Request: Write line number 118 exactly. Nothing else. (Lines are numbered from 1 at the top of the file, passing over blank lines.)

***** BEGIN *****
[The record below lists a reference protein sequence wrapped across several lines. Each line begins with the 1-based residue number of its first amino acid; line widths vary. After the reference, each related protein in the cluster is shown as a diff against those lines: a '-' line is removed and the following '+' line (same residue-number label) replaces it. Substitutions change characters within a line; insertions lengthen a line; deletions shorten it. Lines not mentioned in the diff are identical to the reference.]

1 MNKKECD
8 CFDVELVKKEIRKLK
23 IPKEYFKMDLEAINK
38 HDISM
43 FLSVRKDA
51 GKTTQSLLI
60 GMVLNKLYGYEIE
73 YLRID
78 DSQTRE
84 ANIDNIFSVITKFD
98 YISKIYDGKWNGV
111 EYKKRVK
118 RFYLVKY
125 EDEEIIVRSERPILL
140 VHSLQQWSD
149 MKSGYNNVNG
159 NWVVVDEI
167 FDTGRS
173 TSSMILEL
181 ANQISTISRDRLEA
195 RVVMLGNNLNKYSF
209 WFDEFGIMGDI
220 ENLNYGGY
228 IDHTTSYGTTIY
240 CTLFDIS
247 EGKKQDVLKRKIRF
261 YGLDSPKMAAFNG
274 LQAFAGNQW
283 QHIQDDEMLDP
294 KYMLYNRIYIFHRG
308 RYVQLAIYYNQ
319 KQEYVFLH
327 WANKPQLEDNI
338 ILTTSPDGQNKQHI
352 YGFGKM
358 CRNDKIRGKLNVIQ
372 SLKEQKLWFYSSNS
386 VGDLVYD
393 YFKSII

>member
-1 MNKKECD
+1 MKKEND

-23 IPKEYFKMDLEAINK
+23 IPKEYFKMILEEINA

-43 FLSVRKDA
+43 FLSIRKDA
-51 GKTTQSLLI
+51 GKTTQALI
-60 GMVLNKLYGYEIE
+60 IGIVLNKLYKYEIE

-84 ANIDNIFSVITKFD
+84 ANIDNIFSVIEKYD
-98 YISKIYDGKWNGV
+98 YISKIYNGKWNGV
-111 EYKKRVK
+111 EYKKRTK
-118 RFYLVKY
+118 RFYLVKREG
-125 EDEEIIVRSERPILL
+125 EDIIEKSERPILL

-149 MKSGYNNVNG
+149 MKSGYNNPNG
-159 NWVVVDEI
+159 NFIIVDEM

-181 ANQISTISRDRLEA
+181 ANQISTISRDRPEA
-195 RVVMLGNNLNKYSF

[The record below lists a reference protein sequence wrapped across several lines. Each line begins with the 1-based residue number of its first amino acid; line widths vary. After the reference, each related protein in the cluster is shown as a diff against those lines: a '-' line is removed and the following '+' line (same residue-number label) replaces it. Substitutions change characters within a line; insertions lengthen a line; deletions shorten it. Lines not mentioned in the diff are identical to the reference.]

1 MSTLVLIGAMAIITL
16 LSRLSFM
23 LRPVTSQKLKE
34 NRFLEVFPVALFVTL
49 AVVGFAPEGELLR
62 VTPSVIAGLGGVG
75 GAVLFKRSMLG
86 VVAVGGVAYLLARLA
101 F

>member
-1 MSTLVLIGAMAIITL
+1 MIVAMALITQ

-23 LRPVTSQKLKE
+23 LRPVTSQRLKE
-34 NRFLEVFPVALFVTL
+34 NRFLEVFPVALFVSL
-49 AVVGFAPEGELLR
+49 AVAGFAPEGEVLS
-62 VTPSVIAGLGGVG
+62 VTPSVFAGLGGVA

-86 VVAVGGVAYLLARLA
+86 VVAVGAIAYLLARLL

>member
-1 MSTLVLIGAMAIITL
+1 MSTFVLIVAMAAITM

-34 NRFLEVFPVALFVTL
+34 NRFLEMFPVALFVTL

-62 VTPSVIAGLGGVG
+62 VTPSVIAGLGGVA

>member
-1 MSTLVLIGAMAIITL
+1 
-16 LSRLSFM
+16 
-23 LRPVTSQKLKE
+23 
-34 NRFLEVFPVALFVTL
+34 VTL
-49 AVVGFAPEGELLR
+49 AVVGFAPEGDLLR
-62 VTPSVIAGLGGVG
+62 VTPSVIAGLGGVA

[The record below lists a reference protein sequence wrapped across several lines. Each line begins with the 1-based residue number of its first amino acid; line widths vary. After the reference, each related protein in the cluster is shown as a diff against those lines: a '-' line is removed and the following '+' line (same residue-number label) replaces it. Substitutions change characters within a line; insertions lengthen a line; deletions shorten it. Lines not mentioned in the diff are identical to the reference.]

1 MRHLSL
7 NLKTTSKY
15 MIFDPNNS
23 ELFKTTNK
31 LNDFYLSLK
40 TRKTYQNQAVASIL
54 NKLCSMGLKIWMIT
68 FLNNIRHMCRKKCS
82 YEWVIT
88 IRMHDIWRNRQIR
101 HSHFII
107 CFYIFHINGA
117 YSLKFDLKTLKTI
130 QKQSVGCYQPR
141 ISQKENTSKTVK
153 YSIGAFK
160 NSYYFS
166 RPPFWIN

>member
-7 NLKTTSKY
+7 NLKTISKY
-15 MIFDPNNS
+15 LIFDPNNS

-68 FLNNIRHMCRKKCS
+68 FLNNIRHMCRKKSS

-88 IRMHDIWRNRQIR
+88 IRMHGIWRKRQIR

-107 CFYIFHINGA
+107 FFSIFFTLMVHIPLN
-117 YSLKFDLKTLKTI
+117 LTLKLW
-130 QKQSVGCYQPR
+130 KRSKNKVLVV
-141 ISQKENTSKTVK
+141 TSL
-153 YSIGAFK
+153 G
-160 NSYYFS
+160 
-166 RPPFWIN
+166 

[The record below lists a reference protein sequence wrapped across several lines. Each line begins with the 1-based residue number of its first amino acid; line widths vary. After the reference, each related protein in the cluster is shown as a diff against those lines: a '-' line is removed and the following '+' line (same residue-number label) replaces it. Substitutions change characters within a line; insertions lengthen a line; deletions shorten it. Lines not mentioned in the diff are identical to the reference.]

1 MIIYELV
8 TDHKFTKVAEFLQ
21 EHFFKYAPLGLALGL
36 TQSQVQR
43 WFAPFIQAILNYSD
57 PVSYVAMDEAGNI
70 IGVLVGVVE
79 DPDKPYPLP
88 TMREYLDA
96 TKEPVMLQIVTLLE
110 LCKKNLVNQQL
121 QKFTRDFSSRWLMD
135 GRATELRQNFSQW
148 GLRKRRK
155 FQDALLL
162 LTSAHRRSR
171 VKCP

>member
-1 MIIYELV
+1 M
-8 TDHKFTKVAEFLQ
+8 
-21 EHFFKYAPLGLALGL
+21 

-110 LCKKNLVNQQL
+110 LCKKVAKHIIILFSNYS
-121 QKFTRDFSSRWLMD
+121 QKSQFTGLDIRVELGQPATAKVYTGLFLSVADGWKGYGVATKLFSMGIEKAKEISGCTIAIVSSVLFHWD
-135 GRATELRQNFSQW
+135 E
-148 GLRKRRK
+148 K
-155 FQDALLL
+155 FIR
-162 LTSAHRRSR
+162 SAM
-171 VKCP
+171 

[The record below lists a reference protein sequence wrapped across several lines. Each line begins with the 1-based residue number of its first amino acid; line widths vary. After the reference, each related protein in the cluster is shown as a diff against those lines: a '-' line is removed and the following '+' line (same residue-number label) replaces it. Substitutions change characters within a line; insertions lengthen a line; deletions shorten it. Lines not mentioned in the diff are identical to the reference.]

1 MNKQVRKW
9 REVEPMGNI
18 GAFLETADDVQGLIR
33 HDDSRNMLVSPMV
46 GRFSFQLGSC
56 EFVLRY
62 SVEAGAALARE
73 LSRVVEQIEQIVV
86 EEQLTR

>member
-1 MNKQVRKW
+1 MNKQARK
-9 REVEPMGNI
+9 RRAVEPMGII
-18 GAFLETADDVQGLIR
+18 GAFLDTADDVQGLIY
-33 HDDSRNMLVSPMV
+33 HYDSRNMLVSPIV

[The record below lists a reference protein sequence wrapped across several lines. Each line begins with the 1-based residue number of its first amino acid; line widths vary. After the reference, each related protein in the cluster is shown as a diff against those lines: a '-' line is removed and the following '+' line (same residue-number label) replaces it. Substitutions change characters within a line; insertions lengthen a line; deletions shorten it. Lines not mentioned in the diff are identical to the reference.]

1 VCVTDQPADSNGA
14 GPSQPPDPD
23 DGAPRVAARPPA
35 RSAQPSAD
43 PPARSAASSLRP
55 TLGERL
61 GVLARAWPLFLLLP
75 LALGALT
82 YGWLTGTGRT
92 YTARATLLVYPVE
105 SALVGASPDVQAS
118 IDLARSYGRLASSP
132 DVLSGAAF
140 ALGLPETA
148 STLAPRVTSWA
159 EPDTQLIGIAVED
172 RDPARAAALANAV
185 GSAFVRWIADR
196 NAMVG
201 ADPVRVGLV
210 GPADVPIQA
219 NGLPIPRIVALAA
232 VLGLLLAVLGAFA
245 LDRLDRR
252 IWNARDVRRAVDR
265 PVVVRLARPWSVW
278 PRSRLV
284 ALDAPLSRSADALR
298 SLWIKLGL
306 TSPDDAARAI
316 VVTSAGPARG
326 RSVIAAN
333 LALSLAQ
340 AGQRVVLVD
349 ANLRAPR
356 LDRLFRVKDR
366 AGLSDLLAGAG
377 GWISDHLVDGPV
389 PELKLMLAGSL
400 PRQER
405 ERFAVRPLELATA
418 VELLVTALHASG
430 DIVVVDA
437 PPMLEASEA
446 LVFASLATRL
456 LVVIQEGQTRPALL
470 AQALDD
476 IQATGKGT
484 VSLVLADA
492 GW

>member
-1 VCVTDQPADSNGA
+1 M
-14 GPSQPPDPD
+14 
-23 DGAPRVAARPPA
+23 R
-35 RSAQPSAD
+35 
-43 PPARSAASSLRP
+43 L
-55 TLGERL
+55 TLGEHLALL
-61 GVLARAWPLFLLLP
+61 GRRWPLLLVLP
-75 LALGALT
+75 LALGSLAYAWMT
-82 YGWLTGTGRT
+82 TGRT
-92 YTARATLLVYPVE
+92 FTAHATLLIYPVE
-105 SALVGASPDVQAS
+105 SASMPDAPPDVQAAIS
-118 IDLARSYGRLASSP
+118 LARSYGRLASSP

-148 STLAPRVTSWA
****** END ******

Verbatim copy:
40 TRKTYQNQAVASIL